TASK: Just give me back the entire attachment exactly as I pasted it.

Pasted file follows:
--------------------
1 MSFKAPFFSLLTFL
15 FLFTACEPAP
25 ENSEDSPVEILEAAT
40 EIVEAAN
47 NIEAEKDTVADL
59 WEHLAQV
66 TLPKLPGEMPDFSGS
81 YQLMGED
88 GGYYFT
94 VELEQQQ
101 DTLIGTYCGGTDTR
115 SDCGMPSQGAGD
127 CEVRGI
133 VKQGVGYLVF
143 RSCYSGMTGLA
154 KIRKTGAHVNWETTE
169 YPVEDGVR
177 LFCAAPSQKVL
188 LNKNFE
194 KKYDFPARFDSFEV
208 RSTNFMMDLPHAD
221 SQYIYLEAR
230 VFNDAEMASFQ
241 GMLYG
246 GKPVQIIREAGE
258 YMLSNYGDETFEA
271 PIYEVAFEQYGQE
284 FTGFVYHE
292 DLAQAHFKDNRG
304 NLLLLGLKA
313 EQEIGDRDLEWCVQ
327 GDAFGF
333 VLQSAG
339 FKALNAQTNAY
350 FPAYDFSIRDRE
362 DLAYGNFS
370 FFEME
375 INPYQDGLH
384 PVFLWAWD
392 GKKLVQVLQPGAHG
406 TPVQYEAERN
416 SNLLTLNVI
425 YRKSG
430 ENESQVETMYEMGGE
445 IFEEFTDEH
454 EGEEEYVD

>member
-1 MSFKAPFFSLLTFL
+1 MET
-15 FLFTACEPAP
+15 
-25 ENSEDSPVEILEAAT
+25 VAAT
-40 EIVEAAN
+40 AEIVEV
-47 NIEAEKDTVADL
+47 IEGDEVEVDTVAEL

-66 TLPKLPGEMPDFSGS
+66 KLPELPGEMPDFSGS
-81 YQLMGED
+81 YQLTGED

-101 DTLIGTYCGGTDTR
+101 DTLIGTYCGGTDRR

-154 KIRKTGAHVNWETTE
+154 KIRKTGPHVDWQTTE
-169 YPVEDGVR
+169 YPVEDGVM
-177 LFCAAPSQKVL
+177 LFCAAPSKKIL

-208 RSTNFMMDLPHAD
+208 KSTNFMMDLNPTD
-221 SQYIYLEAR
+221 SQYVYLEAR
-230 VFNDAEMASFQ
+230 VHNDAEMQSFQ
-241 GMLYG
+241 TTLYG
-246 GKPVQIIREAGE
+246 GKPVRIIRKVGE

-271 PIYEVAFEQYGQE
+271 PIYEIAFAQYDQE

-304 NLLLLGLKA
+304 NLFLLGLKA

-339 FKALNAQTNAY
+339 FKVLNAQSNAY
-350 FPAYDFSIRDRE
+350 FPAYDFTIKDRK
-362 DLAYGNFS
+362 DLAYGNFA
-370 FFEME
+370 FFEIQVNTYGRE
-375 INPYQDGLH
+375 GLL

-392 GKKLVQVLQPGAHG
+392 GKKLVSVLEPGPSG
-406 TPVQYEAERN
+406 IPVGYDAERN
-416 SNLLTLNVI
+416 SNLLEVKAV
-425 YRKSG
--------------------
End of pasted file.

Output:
1 MSFKAPFFSLLTFL
15 FLFTACEPAP
25 ENSEDSPVEILEAAT
40 EIVEAAN
47 NIEAEKDTVADL
59 WEHLAQV
66 TLPKLPGEMPDFSGS
81 YQLMGED
88 GGYYFT
94 VELEQQQ
101 DTLIGTYCGGTDTR
115 SDCGMPSQGAGD
127 CEVRGI
133 VKQGVGYLVF
143 RSCYSGMTGLA
154 KIRKTGAHVNWETTE
169 YPVEDGVR
177 LFCAAPSQKVL
188 LNKNFE
194 KKYDFPARFDSFEV
208 RSTNFMMDLPHAD
221 SQYIYLEAR
230 VFNDAEMASFQ
241 GMLYG
246 GKPVQIIREAGE
258 YMLSNYGDETFEA
271 PIYEVAFEQYGQE
284 FTGFVYHE
292 DLAQAHFKDNRG
304 NLLLLGLKA
313 EQEIGDRDLEWCVQ
327 GDAFGF
333 VLQSAG
339 FKALNAQTNAY
350 FPAYDFSIRDRE
362 DLAYGNFS
370 FFEME
375 INPYQDGLH
384 PVFLWAWD
392 GKKLVQVLQPGAHG
406 TPVQYEAERN
416 SNLLTLNVI
425 YRKSG
430 ENESQVETMYEMGGE
445 IFEEFTDEH
454 EGEEEYVD

>member
-1 MSFKAPFFSLLTFL
+1 MET
-15 FLFTACEPAP
+15 
-25 ENSEDSPVEILEAAT
+25 VAAT
-40 EIVEAAN
+40 AEIVEV
-47 NIEAEKDTVADL
+47 IEGDEVEVDTVAEL

-66 TLPKLPGEMPDFSGS
+66 KLPELPGEMPDFSGS
-81 YQLMGED
+81 YQLTGED

-101 DTLIGTYCGGTDTR
+101 DTLIGTYCGGTDRR

-154 KIRKTGAHVNWETTE
+154 KIRKTGPHVDWQTTE
-169 YPVEDGVR
+169 YPVEDGVM
-177 LFCAAPSQKVL
+177 LFCAAPSKKIL

-208 RSTNFMMDLPHAD
+208 KSTNFMMDLNPTD
-221 SQYIYLEAR
+221 SQYVYLEAR
-230 VFNDAEMASFQ
+230 VHNDAEMQSFQ
-241 GMLYG
+241 TTLYG
-246 GKPVQIIREAGE
+246 GKPVRIIRKVGE

-271 PIYEVAFEQYGQE
+271 PIYEIAFAQYDQE

-304 NLLLLGLKA
+304 NLFLLGLKA

-339 FKALNAQTNAY
+339 FKVLNAQSNAY
-350 FPAYDFSIRDRE
+350 FPAYDFTIKDRK
-362 DLAYGNFS
+362 DLAYGNFA
-370 FFEME
+370 FFEIQVNTYGRE
-375 INPYQDGLH
+375 GLL

-392 GKKLVQVLQPGAHG
+392 GKKLVSVLEPGPSG
-406 TPVQYEAERN
+406 IPVGYDAERN
-416 SNLLTLNVI
+416 SNLLEVKAV
-425 YRKSG